I loved Egan’s Pulitzer Prize-winning A Visit from the Goon Squad, although now, nearly 12 years later, I didn’t remember much about the book. Maybe I should have reread it before reading the sequel, The Candy House, but instead I read it much like a stand-alone book. Maybe that’s why I had trouble connecting with it.
Both books are written in a similar fashion, as a series of interconnecting short stories that trace characters over years and go from the past to the near future. The Candy House is built around the idea that a way to upload our memories into a “Collective Consciousness” has been invented and people will now be able to access everyone’s memories. There are upsides to this – improved crime solving, and people can store their memories and upload them in the case of brain injury.
The title refers to the house of sweets in Hansel and Gretel and the idea that what is most tempting comes at a hidden cost. Throughout this book, Egan explores what privacy and identity mean in a world where everyone shares their most intimate thoughts. There are plenty of parallels with our current social media-driven, no-privacy world. The young accept it without question, while those of us who are older try (and mostly fail) to hide from it. One character replays one of her father’s memories and is devastated by his views of what she thought was a cherished childhood moment. But for the most part the Collective is in the background. I would think that actually sharing our memories into a searchable internet collective would be catastrophic in a lot of ways, but Egan instead delves into the more subtle consequences like the search for authenticity, the difficulty of independent thought, and the struggle to filter vast quantities of information into something meaningful.
But knowing everything is too much like knowing nothing; without a story, it’s all just information.Jennifer Egan, The Candy House
It’s an ambitious book, and one that would probably improve if I’d read it with much greater attention. But I struggled to connect with the characters in the way I did with Goon Squad. I’ve come to like the format of interconnected short stories (like the novels of Elizabeth Strout) because they let you see characters from different perspectives and I enjoy seeing how one character/story connects to the next. The downside, though, is that the reader jumps from character to character before getting to know any of them well. In this book I rarely felt I got to know any of the characters enough to be really interested, and the next stories didn’t go back to those characters enough for me to feel like it was one overarching story. I found myself really interested in a few of the characters, more early in the book than later (Bix, Lincoln, and Molly, for example), but then I wanted more about them and instead the book veered into completely different storylines.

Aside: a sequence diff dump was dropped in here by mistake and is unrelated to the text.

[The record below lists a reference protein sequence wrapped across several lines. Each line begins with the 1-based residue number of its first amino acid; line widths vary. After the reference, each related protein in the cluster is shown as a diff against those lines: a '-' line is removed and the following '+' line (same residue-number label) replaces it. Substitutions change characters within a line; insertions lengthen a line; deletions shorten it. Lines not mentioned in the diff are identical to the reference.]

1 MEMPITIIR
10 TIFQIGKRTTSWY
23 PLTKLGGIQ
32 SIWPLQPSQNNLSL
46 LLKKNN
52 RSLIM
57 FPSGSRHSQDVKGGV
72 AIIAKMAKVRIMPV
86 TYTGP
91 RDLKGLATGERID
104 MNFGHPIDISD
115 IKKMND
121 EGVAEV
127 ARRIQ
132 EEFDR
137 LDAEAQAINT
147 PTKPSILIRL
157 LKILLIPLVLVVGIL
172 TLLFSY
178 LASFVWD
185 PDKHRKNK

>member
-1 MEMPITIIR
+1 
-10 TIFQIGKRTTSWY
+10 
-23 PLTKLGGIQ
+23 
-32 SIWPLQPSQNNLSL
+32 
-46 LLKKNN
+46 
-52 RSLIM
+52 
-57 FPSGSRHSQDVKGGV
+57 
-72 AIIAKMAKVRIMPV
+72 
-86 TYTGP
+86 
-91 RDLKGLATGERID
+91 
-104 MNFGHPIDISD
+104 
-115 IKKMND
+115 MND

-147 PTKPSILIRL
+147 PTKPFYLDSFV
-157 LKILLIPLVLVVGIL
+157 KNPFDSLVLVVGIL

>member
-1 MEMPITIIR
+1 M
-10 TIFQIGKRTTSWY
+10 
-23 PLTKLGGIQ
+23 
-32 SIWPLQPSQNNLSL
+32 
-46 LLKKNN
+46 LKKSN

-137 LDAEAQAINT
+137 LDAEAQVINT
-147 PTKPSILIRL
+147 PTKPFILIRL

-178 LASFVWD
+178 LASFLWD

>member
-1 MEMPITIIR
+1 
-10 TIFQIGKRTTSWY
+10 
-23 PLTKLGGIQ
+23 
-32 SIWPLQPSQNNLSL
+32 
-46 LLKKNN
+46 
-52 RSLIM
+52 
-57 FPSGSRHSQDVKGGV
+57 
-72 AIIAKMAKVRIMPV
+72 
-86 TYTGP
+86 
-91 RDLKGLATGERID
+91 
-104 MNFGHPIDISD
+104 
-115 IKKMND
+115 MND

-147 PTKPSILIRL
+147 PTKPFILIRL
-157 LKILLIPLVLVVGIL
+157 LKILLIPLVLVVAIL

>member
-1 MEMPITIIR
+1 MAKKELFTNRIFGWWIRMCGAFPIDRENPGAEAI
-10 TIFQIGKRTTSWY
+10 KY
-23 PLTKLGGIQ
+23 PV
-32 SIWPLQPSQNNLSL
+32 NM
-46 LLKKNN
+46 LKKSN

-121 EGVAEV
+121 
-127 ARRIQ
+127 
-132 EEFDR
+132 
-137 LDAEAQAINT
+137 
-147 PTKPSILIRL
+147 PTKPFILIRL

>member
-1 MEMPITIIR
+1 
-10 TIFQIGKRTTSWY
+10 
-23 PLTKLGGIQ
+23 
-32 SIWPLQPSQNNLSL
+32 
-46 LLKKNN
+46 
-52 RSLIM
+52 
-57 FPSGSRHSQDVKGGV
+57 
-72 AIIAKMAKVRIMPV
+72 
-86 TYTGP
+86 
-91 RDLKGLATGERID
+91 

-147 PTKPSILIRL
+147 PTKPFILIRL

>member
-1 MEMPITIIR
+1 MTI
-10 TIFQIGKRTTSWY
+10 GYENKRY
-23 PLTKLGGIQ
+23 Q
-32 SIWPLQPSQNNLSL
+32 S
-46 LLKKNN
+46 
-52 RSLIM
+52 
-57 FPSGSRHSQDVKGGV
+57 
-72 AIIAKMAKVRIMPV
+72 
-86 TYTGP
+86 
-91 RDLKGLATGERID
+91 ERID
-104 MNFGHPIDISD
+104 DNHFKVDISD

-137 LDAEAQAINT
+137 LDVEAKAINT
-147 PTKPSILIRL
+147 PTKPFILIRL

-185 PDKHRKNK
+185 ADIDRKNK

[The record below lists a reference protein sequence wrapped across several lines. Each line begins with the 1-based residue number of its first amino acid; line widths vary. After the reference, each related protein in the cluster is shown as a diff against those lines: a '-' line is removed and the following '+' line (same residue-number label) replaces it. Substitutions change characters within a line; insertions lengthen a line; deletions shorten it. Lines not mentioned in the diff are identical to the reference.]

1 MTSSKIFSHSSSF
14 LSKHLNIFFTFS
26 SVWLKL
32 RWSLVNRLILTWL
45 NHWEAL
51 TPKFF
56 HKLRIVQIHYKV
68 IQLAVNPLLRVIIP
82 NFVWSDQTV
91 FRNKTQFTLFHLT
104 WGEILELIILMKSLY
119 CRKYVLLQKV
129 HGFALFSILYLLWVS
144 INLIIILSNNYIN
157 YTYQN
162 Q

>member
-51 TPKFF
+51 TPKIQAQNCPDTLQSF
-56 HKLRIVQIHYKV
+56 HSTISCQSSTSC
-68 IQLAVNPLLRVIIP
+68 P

If you loved Goon Squad, you might want to reread that before you dive into this one. Egan returns to the stories of characters Sasha, Bennie Salazar, and Lou Kline, and their families and friends. In my review of Goon Squad I wrote about how much I felt for Sasha’s struggles, and I wish I had felt more in this book.
In the end, while I loved Goon Squad, I can’t say I enjoyed this one. I didn’t like most of the characters, and it felt like a lot of ideas were thrown at me without building a real human connection. Arguably, that is exactly the point of this book, since that is what we’re experiencing every day, and many of us long to turn it all off and go back to meaningful, simple, human connection. This was a very thoughtful, very complicated book – but it felt too “meta” for me. It’s a book about ideas, not a book that felt like it was about real people.
Maybe, if I reread Goon Squad, I would feel similarly. I know that book didn’t work for a lot of people, but it resonated with me. Maybe it’s a change in my own reading tastes – certainly books read differently at different ages. If you’ve read both, what did you think?
Note: I received a complimentary review copy of this book from NetGalley and publisher Scribner. This book published April 5, 2022.